New York State Court of Claims

New York State Court of Claims

WIGGINS v. THE STATE OF NEW YORK, #2000-015-076, Claim No. 89975, Motion No. M-61926


Synopsis


The Court lacks jurisdiction to consider negligence claim of this pro se inmate since neither a claim nor a notice of intention to file a claim was served upon the Attorney General within 90 days of accrual.

Case Information

UID:
2000-015-076
Claimant(s):
TIMOTHY WIGGINS
Claimant short name:
WIGGINS
Footnote (claimant name) :

Defendant(s):
THE STATE OF NEW YORK
Footnote (defendant name) :
The caption has been amended sua sponte to reflect the only properly named defendant.
Third-party claimant(s):

Third-party defendant(s):

Claim number(s):
89975
Motion number(s):
M-61926
Cross-motion number(s):

Judge:
FRANCIS T. COLLINS
Claimant's attorney:
Timothy Wiggins, Pro Se
Defendant's attorney:
Honorable Eliot Spitzer, Attorney General
By: Dennis M. Acton, EsquireAssistant Attorney General
Third-party defendant's attorney:

Signature date:
August 29, 2000
City:
Saratoga Springs
Comments:

Official citation:

Appellate results:

See also (multicaptioned case)



Decision

The motion of the defendant for an order pursuant to CPLR 3212 granting summary judgment dismissing the claim for lack of jurisdiction is granted. This is a claim by a former inmate appearing pro se to recover upon theories of negligence and intentional tort for the withholding of sixty-six hours of compensation which claimant alleges he was due to be paid between January and April of 1994. In particular, claimant alleges that he was paid for only five days of his assigned seven day work week. It is alleged that on March 7, 1994, the claimant made Deputy Superintendent Allard aware of the situation and the Deputy Superintendent negligently failed to investigate his complaint. It is further alleged that the intentional acts of correction officers Vachon and Bedora deprived claimant of his constitutional rights to due process and equal protection. Finally, it is alleged that correction officer Curry intentionally violated claimant's rights on April 24, 1994 when he improperly issued claimant a disciplinary ticket for refusing a direct order to work on a weekend.

The claim and notice of intention to file a claim were served upon the Attorney General on August 19, 1994. The fourth affirmative defense in the answer alleges that, "[t]he claim is untimely and, therefore, lacks jurisdiction with respect to all causes of action accruing before May 21, 1994 since no claim nor notice of intention was properly filed or served within ninety (90) days of date proceeding [sic] May 21, 1994". The defendant seeks dismissal based in part upon the contention that the Court lacks jurisdiction since neither a claim nor notice of intention to file a claim was served within 90 days of the accrual of the causes of action set forth in the claim. Claimant has not opposed the motion.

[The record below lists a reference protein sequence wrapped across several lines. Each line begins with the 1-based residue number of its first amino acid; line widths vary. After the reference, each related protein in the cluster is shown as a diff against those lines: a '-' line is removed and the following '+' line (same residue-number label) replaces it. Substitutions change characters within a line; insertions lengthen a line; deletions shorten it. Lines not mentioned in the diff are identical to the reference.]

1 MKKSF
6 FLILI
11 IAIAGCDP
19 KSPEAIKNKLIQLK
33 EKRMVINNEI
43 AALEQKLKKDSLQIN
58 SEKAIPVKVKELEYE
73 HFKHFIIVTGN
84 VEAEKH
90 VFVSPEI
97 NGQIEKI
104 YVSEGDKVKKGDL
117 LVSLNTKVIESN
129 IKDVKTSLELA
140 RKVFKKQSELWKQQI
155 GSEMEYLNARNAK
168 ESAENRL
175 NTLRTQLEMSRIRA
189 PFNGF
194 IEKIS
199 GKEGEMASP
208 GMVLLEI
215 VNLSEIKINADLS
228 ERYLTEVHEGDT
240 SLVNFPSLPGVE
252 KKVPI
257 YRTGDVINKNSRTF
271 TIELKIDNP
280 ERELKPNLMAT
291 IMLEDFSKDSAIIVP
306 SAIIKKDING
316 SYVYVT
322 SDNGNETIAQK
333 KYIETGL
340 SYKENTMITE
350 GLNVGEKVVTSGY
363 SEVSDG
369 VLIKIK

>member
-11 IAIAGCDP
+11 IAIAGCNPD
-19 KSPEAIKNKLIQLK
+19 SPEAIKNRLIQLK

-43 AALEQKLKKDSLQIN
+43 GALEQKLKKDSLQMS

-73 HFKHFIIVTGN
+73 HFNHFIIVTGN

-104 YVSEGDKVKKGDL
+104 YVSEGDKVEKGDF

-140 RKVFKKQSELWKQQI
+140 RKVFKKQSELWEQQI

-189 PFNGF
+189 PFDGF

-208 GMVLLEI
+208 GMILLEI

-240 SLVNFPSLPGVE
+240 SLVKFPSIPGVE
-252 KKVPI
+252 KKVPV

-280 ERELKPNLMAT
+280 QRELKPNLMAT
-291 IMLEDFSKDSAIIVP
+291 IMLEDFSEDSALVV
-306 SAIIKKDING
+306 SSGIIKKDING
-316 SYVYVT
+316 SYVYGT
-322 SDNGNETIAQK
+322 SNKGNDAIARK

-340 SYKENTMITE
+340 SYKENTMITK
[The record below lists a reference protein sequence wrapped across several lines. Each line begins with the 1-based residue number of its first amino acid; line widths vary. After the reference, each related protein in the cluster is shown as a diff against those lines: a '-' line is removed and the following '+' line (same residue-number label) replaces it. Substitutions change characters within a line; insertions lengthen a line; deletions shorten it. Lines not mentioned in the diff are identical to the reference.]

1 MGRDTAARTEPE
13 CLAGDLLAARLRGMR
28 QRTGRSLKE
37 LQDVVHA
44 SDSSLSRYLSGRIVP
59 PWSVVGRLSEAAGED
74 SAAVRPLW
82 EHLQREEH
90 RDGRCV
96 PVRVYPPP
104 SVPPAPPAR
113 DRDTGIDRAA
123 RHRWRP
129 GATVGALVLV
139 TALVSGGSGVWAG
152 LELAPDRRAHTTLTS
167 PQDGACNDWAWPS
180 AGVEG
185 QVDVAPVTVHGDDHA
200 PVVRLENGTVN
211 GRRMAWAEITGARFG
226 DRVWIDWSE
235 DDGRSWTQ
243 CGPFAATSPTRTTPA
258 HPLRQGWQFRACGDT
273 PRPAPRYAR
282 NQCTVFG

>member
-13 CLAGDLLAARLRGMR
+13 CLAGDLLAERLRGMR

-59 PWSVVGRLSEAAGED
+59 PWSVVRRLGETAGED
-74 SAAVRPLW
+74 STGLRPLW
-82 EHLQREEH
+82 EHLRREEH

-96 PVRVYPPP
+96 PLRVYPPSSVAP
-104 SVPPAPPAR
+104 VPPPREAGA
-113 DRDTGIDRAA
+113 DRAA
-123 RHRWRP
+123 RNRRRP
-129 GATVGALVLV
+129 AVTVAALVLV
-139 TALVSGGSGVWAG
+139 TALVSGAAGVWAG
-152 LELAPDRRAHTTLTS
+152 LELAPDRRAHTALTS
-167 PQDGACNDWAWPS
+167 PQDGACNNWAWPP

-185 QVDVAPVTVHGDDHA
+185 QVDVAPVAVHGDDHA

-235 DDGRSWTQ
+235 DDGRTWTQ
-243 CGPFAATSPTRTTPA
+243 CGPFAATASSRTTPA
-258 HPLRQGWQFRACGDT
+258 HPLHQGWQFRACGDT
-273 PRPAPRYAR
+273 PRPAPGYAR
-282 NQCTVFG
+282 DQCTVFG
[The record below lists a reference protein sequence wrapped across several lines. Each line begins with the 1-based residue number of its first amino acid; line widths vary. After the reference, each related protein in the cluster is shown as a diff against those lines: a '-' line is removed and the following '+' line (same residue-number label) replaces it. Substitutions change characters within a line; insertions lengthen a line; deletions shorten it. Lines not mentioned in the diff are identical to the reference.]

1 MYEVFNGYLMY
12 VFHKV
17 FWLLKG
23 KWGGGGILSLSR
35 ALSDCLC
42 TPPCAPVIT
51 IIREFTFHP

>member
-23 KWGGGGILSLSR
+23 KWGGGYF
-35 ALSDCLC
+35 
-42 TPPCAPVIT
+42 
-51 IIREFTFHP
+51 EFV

The law is settled that in order for this Court to obtain jurisdiction of a negligence claim against the State, the claim or notice of intention to file a claim must be served within 90 days of the date that the claim accrued if the State raises the defense with sufficient particularity in its answer as required by Court of Claims Act § 11 (c) (Flushing Natl. Bank v State of New York, 210 AD2d 294). Although less than clearly stated, the Court finds that the timeliness defense is asserted with sufficient particularity in that it alleges a lack of jurisdiction based upon untimely service as to any events occurring prior to May 21, 1994 (Sinacore v State of New York, 176 Misc 2d 1; Fowles v State of New York, 152 Misc 2d 837). As to an intentional tort, the Third Department stated the applicable law in the case of Selkirk v State of New York, 249 AD2d 818, 819, as follows:
The Court of Claims does not obtain jurisdiction to adjudicate a claim unless the claimant timely files a claim or a notice of intention to file a claim (see, Mallory v State of New York, 196 AD2d 925). Insofar as intentional torts are concerned, the filing must occur within 90 days of the accrual of the claim (Court of Claims Act § 10 [3-b]).
The allegations of the claim establish that the causes of action sued upon accrued between January of 1994 and April 24, 1994. Since neither a claim nor notice of intention to file a claim was served upon the Attorney General within 90 days of accrual, the claim must be dismissed for lack of jurisdiction.


August 29, 2000
Saratoga Springs, New York

HON. FRANCIS T. COLLINS
Judge of the Court of Claims


The Court considered the following papers:
  1. Notice of motion dated June 14, 2000;
  2. Affidavit of Dennis M. Acton sworn to June 14, 2000, with exhibits.